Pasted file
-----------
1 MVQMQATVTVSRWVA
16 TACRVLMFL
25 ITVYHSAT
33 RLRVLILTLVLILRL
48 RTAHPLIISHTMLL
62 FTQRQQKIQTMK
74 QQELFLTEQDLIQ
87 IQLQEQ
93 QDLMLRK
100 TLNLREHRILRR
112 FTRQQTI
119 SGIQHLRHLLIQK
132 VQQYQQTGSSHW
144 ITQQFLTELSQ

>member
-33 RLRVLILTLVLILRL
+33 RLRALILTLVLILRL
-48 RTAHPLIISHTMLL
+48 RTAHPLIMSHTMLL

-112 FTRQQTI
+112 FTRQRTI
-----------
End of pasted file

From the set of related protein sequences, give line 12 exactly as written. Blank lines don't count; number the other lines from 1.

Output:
119 SGIQHLRHLLIQK